• Molecular genetic tests: Single gene or short lengths of the DNA variations are identified that can lead to a genetic disorder. With the recent advancements in the genetic testing space, platforms like the Next Generation Sequencing allow individuals to have access to Whole Genome or Exome Sequencing.

  • Chromosomal genetic tests analyse whole chromosomes or long lengths of DNA to see if there are large genetic changes, such as an extra copy of a chromosome, that cause a genetic condition.

  • Biochemical genetic tests study the amount or activity level of proteins; abnormalities in either can indicate changes to the DNA that result in a genetic disorder.

Did you know?

  • One's DNA is composed of more than three billion base pairs. Collectively, these pairs are called the genome. A portion of the genome is called the exome, which is the protein-sequencing region of one's DNA.

  • In 2006, the cost of sequencing one's genes was around USD 14 million. Less than 10 years later, in 2015, that figure was approximately USD 4,000. By the end of the same year, costs were as low as USD 1,500.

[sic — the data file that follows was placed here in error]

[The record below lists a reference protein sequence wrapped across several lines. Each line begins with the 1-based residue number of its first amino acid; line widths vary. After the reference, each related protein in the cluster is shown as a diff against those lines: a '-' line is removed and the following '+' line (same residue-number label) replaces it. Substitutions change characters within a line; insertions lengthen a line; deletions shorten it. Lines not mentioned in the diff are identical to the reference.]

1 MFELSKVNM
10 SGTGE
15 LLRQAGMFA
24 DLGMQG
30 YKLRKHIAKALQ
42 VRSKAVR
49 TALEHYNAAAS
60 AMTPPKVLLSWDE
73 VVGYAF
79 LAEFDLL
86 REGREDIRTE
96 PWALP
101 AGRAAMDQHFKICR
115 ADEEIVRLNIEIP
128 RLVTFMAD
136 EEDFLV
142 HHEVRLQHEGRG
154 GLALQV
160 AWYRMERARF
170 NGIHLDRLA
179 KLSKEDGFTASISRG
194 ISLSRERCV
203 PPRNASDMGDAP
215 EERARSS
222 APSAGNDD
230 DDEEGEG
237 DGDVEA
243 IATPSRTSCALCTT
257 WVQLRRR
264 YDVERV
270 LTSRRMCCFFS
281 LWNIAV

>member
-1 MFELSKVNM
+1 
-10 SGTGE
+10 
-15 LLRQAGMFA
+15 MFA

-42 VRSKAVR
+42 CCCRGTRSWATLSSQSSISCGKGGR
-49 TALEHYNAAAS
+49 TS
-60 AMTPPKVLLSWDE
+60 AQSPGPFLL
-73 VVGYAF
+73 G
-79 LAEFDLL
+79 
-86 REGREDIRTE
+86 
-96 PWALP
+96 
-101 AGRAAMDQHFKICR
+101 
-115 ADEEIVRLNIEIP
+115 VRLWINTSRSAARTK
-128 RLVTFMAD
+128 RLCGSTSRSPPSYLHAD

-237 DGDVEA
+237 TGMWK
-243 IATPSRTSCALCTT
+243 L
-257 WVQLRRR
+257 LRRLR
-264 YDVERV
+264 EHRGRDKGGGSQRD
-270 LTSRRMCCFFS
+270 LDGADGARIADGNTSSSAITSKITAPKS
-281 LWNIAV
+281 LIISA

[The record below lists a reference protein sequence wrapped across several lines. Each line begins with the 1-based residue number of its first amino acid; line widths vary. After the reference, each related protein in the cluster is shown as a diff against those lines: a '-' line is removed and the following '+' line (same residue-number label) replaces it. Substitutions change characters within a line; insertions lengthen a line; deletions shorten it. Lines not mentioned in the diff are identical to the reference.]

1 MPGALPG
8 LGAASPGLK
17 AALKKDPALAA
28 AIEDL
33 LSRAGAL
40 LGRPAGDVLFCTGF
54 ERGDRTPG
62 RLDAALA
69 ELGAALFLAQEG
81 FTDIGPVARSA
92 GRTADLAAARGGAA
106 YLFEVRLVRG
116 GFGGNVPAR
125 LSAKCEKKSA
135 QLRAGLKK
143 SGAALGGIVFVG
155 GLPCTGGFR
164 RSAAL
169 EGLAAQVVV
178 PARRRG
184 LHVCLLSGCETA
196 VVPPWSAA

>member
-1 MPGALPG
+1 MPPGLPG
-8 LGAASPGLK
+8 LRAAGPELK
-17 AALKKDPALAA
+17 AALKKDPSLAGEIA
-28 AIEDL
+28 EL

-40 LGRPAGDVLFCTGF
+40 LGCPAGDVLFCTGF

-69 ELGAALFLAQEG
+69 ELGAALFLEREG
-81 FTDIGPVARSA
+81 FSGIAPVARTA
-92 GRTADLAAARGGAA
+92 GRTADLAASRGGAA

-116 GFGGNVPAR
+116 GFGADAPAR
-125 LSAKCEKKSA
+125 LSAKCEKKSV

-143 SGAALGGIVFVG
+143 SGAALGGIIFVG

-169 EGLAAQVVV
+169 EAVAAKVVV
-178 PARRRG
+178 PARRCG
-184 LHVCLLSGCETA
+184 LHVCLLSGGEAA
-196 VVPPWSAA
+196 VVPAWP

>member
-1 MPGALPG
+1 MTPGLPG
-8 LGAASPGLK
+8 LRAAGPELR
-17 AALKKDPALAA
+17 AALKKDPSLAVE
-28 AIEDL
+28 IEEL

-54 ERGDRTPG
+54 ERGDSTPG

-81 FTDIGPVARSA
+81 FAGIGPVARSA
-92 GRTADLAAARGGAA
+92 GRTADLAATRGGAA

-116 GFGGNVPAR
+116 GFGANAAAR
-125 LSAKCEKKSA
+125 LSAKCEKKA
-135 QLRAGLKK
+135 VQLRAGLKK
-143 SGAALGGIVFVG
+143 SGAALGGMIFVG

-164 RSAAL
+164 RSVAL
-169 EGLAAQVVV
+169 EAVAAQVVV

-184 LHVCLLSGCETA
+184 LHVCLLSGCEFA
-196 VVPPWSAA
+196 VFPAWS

• There are constant updates in the field of genetics. New data, scientific associations and large-scale studies are published frequently, which increase knowledge on various conditions, helping the community diagnose and prevent conditions from being passed on to the next generation. 

(Source: Arun Kiran P, Lead Genetic Counsellor, Prenetics Limited, a genetic testing and digital health company)

How the benefits far outweigh the costs

Predictive genomic testing is more like an investment plan; the earlier you start, the more benefits you derive. They cost a fraction of some of the modern treatment fees and amount cumulatively spent on regular health check-ups.

The benefits are that it becomes easier to switch to a healthy lifestyle. It prevents or delays the onset of disease. One can manage lifestyle conditions such as diabetes. It helps your doctor choose the best treatment plan for you. Molecular diagnostic, on the other hand, helps in confirming the diagnosis. 

Uses of genetic screening/testing  

  • To find your genetic risk for a disease, which can help you in preventing or delaying the onset of disease

  • To find your risk of passing on some genetic conditions to your offspring

  • To screen your baby or foetus

  • To confirm a clinical diagnosis

  • To understand disease biology and inheritance patterns

  • To determine the best treatment and management plans for a disease

  • To personalise your nutrition and fitness plans

  • To understand your genetic roots and ancestry

  • To understand what makes you unique and possibly eccentric

(Source: Anu Acharya, CEO, Mapmygenome)